Ahead of Paris, Unparalleled Coalition Demands Global Fracking Ban
'Put simply, we cannot afford to continue down an energy path that relies on fossil fuels if we are to maintain the stability of our climate and the health of the planet.'
Activist groups are launching demonstrations around the world on Tuesday to warn global leaders ahead of the upcoming United Nations-sponsored climate talks that extreme fossil fuel extraction methods like fracking must not be part of any international pact to address global warming.
Marking the broadest effort ever orchestrated to oppose controversial extraction methods, over 1,200 groups from around the world have signed a letter to policymakers calling for a global ban on fracking—a false solution, they say, which has no place in an agreement designed to lower emissions.
In Washington, D.C., activists planned to deliver the letter as part of a rally staged outside the White House.
"President Obama should go to Paris as a real Climate Leader in Chief," said Wenonah Hauter, executive director of Food & Water Watch. "The only way he can show true and necessary leadership during the negotiations next month is to stop facilitating the greenwashing of fracking and to do everything in his power to move our nation quickly towards a renewable and energy efficient future."
Organizations in a total of 63 countries are preparing for similar actions, collectively referred to as the Global Frackdown to Paris.
The letter demands "bold action" by heads of states and members of parliament, not just be setting ambitious emissions-reduction targets, "but also by explicitly addressing the fundamental, science-based need to keep fossil fuels in the ground."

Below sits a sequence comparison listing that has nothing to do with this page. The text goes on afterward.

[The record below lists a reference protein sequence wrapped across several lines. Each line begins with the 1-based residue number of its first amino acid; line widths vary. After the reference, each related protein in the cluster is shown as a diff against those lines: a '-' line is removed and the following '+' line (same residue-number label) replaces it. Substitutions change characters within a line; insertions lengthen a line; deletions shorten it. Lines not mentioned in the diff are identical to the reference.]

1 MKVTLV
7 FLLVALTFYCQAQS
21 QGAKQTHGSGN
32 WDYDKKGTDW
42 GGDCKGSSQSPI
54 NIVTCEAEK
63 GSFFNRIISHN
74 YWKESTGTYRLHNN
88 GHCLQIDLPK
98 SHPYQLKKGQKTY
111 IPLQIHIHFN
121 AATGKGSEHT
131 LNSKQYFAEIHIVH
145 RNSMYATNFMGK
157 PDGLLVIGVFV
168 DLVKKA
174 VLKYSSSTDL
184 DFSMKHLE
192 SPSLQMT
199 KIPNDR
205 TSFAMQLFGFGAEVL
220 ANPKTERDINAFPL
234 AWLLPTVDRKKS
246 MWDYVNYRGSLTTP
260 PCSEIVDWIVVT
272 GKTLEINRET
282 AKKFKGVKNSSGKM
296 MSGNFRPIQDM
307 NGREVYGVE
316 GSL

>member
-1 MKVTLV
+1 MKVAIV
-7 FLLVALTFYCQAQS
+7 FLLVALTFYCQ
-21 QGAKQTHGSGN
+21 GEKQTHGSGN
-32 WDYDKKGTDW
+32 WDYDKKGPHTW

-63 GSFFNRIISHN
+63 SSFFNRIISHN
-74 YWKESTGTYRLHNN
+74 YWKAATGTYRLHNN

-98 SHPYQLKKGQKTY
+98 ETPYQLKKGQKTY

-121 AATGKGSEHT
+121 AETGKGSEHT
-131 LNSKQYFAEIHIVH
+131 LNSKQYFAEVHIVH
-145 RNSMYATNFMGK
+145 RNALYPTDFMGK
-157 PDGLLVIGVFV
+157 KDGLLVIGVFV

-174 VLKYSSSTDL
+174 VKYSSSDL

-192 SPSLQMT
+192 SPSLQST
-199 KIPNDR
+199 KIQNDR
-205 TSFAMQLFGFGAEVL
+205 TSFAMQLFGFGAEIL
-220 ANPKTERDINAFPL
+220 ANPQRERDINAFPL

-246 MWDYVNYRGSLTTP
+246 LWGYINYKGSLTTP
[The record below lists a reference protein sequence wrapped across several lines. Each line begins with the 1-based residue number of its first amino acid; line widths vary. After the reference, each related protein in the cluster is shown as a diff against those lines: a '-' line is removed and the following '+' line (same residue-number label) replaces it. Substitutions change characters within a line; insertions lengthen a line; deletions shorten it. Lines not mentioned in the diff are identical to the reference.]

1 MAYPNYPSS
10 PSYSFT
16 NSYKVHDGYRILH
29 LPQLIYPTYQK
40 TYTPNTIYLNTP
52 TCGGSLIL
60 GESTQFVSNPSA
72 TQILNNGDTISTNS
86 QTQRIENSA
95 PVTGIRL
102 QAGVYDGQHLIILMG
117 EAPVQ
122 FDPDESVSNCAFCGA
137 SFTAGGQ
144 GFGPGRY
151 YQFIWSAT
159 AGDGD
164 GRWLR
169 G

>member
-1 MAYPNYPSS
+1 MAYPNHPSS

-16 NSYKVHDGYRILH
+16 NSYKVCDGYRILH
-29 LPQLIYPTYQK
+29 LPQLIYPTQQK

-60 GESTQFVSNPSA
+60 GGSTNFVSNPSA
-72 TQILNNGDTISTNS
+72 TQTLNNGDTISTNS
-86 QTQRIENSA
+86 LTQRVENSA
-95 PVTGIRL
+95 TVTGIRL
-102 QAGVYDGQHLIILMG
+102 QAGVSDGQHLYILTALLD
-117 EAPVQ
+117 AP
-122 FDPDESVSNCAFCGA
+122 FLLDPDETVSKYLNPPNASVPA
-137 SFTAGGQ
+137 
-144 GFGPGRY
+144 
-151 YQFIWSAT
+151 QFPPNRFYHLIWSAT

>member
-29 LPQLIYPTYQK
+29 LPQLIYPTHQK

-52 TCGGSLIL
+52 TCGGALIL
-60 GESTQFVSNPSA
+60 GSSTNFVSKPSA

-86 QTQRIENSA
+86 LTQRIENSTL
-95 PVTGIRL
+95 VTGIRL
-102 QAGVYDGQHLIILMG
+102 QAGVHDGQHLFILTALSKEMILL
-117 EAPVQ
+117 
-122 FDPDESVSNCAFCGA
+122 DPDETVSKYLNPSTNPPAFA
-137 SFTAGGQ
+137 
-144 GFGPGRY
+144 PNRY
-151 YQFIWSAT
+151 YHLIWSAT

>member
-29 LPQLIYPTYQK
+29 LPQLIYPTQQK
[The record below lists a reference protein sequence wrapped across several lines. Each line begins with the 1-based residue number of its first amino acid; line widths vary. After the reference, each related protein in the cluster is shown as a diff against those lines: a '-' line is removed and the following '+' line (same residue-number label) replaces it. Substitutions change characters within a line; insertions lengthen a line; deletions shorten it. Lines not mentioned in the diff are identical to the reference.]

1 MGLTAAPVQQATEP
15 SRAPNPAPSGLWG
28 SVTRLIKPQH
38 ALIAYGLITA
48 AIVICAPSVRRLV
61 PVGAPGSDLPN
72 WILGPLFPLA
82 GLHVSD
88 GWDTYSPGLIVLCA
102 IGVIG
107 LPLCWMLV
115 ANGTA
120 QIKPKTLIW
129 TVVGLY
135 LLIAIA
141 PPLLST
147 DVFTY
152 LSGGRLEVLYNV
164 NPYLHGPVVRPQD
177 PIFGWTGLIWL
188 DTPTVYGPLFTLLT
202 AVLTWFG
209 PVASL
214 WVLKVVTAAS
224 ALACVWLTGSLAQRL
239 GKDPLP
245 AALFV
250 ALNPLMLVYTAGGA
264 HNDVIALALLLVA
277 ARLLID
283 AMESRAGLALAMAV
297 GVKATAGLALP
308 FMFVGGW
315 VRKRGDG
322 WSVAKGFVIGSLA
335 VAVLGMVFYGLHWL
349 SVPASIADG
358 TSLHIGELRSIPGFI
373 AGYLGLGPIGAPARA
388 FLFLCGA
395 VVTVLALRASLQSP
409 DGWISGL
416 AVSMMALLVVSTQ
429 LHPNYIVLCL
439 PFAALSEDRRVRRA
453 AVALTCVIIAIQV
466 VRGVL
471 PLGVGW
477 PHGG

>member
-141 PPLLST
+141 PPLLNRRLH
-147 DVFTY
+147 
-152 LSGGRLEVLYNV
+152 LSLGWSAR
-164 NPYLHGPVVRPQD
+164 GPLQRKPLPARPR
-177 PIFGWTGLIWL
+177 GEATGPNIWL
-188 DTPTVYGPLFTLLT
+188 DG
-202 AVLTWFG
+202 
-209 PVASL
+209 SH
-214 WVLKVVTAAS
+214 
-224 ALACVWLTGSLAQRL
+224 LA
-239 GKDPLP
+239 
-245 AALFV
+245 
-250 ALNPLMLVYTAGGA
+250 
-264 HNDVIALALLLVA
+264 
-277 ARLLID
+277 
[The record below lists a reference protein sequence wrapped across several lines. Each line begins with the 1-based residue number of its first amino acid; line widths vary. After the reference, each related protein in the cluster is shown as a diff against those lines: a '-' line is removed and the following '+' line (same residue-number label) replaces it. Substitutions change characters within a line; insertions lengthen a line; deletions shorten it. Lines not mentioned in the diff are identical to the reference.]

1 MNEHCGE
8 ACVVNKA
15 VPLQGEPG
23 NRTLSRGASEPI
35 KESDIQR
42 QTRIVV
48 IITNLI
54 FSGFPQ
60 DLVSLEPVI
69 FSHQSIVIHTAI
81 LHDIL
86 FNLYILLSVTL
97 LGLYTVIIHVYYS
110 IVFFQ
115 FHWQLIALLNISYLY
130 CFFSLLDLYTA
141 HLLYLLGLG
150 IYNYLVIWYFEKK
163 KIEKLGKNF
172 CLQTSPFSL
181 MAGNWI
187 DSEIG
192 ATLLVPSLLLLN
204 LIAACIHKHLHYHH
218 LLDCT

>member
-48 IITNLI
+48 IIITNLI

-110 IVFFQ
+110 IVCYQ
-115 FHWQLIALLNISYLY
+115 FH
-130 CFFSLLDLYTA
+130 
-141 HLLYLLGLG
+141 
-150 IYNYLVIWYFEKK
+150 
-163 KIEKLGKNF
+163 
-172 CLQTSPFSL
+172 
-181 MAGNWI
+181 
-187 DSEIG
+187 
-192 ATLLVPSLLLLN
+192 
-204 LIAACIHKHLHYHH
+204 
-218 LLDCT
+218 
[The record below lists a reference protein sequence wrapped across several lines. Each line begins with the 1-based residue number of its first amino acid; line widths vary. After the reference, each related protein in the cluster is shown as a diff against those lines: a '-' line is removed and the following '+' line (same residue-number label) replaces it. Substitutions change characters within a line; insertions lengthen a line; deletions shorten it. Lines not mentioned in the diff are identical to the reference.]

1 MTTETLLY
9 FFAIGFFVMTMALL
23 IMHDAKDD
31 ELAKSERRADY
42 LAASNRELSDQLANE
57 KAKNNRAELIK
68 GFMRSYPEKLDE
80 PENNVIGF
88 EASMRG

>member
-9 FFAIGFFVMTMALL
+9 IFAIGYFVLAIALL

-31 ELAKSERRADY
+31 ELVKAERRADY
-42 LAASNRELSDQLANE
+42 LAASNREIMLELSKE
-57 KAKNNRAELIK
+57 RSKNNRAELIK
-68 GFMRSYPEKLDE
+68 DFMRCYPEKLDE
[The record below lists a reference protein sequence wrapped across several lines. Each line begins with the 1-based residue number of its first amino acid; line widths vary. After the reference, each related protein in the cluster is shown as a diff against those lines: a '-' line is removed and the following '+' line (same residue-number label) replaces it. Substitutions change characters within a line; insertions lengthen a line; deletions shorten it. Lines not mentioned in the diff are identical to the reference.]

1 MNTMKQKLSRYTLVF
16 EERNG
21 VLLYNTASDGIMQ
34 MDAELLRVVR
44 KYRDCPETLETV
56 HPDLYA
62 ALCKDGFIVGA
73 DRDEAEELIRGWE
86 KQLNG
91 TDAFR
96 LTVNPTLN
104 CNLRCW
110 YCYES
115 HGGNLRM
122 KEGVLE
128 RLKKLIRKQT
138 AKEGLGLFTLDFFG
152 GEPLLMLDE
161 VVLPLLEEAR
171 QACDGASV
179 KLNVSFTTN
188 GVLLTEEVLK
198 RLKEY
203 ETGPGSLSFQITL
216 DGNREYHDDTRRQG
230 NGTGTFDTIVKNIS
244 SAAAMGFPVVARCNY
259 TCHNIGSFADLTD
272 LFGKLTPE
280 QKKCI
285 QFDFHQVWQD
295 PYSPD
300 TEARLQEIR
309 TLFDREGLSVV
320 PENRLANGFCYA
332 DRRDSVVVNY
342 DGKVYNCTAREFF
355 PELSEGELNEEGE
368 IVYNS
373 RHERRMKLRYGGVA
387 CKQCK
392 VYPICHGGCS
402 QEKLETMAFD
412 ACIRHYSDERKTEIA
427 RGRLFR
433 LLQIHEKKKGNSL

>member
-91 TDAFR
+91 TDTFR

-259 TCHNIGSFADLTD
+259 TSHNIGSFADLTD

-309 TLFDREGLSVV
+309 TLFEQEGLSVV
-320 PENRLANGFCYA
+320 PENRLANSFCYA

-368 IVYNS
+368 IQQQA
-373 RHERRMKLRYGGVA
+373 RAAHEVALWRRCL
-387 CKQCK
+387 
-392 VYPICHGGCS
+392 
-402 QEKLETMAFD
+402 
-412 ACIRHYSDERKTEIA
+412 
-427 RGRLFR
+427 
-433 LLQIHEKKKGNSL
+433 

"Specifically, we call on you to reject [fracking] and the use of acidization for oil and natural gas production and all of the related infrastructure," the letter continues. "Instead you must take action to move aggressively to a 100% renewable energy future, which is necessary for remediating global warming and ensuring climate stability."
Tuesday's demonstrations build on the momentum of recent patchy developments in fossil fuel regulation, with ordinances alternately banning and allowing drilling on public lands in Ireland, the UK, New York, and Texas, among others. Meanwhile, scientific studies are being published with increasing urgency warning of the dangers of fossil fuel extraction, with one report calling fracking "a violation of our basic human rights" for its health impacts on people living near drilling sites.
The letter concludes:
Put simply, we cannot afford to continue down an energy path that relies on fossil fuels if we are to maintain the stability of our climate and the health of the planet. Despite this fact, vested interests have succeeded in convincing many governments that fracking for shale gas is a harmless “bridge fuel” toward renewables. This is a dangerous and deeply flawed point of view.
The world is facing a climate crisis that has already brought devastating impacts that will only escalate to catastrophic levels without swift action. Fracking amounts to inaction, and it is anathema to developing sustainable energy systems available to all and premised on the efficient use of safe, abundant, affordable and renewable energy resources, subject to regional conditions and constraints.
The COP21 talks will take place from November 30-December 11. Jamie Henn, strategy and communications director for climate advocacy group 350.org, promised during preliminary negotiations in Bonn, Germany last month that more actions were planned to take place during the summit.
"No matter where you are, you can play a huge role in this movement by continuing to keep pressure up for strong action in Paris and beyond," Henn said. "The only way we're going to see progress is with a strong grassroots movement that can take on the power of the fossil fuel industry."